beth: I think scroll-bar editing is kind of neat. It can add a little something extra to a web-design. Not much, but it's neat.
posted by Dark Messiah at 4:53 PM on March 20, 2002

Tables (especially nested tables) are really only a problem if you have images with undefined width & height. If you don't define the size of the image, the browser ends up re-rendering everything on the page a bunch of times. Define your image sizes (which you should be doing anyway) and simple tables - even nested simple tables) aren't a big deal.
posted by dogwelder at 4:54 PM on March 20, 2002

This is why I use BBEdit for page coding. Nice clean code right before your eyes, and you can validate the code while you work. Tragically, I can't find a Windows equivalent to BBEdit, because Microsoft FrontPage REALLY SUCKS.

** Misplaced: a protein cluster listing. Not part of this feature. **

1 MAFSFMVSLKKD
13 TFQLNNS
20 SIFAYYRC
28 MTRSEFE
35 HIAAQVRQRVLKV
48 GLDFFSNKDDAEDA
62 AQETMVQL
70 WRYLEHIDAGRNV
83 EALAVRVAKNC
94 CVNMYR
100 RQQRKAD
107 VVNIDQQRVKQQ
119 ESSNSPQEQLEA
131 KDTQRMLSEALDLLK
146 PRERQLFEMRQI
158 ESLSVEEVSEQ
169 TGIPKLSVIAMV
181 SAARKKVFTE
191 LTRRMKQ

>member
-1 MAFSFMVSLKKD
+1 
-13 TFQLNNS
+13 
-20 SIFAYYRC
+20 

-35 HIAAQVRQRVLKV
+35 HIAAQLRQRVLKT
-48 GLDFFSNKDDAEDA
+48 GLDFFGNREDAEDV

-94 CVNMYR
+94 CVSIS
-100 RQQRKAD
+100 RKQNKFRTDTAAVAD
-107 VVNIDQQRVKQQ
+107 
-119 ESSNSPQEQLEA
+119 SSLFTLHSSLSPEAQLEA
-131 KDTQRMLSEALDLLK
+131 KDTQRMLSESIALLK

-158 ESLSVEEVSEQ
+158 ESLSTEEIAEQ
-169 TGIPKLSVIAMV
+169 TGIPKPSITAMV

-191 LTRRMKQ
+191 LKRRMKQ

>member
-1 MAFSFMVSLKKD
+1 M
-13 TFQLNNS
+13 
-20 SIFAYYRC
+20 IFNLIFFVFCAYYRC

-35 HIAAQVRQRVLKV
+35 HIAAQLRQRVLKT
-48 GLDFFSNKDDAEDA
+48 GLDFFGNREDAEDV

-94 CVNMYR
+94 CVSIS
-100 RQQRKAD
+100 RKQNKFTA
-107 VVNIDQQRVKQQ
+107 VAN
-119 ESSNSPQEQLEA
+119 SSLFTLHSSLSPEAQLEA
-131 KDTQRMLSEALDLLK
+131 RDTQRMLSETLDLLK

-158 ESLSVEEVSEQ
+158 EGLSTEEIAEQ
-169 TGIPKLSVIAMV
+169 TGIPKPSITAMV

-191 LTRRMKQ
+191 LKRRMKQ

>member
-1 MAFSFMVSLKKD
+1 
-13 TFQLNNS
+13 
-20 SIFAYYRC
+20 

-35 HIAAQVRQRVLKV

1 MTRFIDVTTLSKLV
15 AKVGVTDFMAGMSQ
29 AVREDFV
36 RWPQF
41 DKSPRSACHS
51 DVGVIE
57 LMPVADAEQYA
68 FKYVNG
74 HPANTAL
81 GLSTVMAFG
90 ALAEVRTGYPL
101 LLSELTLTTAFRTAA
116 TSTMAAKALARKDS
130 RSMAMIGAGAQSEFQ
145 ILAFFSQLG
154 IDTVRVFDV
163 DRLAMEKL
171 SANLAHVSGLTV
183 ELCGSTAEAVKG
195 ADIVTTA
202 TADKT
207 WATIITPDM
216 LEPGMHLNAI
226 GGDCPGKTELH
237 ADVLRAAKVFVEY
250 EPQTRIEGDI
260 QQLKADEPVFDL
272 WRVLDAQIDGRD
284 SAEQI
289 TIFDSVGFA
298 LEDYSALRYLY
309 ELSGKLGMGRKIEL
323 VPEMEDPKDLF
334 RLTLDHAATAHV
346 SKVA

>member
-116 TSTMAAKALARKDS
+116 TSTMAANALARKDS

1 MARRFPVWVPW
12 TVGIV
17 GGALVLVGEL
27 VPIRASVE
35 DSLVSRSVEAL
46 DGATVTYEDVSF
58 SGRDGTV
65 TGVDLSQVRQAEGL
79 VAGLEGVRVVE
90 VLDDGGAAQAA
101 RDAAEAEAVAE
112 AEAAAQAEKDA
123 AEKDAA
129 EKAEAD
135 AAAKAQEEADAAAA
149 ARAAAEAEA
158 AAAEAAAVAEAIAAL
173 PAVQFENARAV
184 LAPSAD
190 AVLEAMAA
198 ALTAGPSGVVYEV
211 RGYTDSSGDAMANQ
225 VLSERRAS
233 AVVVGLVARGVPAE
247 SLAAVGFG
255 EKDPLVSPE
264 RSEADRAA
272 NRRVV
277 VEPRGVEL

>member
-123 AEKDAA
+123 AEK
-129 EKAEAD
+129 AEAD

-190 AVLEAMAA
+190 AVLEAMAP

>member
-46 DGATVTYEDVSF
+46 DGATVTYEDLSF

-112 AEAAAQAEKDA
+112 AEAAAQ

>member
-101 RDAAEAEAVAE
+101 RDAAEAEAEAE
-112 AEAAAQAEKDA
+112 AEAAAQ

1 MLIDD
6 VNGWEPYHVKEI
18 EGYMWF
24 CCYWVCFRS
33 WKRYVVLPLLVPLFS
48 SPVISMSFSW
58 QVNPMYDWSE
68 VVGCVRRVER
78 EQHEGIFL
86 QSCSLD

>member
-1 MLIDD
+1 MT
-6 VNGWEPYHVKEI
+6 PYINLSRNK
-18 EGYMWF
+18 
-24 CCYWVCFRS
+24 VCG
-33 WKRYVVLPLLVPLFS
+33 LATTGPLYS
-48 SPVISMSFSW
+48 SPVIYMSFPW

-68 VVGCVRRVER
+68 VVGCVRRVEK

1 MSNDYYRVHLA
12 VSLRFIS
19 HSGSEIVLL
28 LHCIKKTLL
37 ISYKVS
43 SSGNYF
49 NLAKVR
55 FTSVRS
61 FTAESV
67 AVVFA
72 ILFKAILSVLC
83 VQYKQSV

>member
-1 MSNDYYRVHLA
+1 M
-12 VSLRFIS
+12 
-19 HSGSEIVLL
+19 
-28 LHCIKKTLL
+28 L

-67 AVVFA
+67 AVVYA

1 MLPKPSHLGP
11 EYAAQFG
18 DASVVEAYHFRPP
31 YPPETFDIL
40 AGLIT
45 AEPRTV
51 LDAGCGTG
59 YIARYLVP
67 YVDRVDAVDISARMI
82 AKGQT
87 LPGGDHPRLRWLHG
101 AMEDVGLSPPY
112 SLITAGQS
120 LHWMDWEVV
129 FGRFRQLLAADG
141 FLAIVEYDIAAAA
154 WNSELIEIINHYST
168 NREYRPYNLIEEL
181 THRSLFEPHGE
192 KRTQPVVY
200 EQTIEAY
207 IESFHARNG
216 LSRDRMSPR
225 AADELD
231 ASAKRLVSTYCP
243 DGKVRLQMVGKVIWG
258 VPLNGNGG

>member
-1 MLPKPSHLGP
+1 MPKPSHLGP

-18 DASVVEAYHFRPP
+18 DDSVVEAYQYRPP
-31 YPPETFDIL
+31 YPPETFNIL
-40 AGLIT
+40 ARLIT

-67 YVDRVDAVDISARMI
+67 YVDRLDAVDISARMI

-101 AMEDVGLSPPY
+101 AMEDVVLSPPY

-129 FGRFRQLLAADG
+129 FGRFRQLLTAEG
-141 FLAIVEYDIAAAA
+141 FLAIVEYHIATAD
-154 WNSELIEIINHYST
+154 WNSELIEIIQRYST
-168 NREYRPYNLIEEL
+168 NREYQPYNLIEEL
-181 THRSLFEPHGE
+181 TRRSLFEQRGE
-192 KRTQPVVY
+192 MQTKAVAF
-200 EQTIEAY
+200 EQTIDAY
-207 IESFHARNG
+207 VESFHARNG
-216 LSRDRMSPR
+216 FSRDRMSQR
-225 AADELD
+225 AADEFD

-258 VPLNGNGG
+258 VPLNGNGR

posted by Down10 at 6:29 PM on March 20, 2002

Another XHTML requirement is, I believe, that all attributes must be enclosed in quotes.
posted by kindall at 6:58 PM on March 20, 2002

phoodz: A working CSS layout requires browser hack after hack. Also, although the acccessibility (disabled use) of CSS layouts is better the usability (er, non-disabled use) is pancaked down the page.
CSS for most other things is a grand idea.
posted by holloway at 7:21 PM on March 20, 2002

Hard to believe nobody's mentioned the use of small or even medium-sized type that runs the full width of the window. More than about a quarter-screen of that is really tough to read. For Pete's sake, throw in a couple of blockquote tags (or whatever newfangled way Web designers have come up with for narrowing a column of type), or make the type bigger.
posted by diddlegnome at 7:35 PM on March 20, 2002

I think scroll-bar editing is kind of neat. It can add a little something extra to a web-design. Not much, but it's neat.